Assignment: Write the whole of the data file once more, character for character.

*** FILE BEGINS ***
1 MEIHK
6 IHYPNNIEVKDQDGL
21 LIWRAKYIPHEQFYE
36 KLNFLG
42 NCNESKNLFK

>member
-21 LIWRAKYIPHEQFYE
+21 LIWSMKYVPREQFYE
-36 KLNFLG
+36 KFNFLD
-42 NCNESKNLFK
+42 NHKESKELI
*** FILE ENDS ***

1 MEIHK
6 IHYPNNIEVKDQDGL
21 LIWRAKYIPHEQFYE
36 KLNFLG
42 NCNESKNLFK

>member
-21 LIWRAKYIPHEQFYE
+21 LIWSMKYVPREQFYE
-36 KLNFLG
+36 KFNFLD
-42 NCNESKNLFK
+42 NHKESKELI